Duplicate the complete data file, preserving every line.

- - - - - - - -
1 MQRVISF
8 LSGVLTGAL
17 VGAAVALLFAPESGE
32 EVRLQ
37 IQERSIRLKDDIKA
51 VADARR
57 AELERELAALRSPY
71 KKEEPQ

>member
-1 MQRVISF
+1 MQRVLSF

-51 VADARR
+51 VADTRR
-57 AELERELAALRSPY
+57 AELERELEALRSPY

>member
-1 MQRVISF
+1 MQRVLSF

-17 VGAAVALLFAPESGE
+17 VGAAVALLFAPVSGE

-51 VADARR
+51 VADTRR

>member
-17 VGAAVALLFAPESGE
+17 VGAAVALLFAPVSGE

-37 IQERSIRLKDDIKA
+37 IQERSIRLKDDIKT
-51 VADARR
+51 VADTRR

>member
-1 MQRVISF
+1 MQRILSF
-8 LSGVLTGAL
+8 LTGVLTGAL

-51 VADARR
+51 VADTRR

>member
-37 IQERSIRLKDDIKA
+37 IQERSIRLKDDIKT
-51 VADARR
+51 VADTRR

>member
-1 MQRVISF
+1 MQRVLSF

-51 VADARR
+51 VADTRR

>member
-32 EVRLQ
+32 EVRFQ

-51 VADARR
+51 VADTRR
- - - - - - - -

1 MQRVISF
8 LSGVLTGAL
17 VGAAVALLFAPESGE
32 EVRLQ
37 IQERSIRLKDDIKA
51 VADARR
57 AELERELAALRSPY
71 KKEEPQ

>member
-1 MQRVISF
+1 MQRVLSF

-51 VADARR
+51 VADTRR
-57 AELERELAALRSPY
+57 AELERELEALRSPY

>member
-1 MQRVISF
+1 MQRVLSF

-17 VGAAVALLFAPESGE
+17 VGAAVALLFAPVSGE

-51 VADARR
+51 VADTRR

>member
-17 VGAAVALLFAPESGE
+17 VGAAVALLFAPVSGE

-37 IQERSIRLKDDIKA
+37 IQERSIRLKDDIKT
-51 VADARR
+51 VADTRR

>member
-1 MQRVISF
+1 MQRILSF
-8 LSGVLTGAL
+8 LTGVLTGAL

-51 VADARR
+51 VADTRR

>member
-37 IQERSIRLKDDIKA
+37 IQERSIRLKDDIKT
-51 VADARR
+51 VADTRR

>member
-1 MQRVISF
+1 MQRVLSF

-51 VADARR
+51 VADTRR

>member
-32 EVRLQ
+32 EVRFQ

-51 VADARR
+51 VADTRR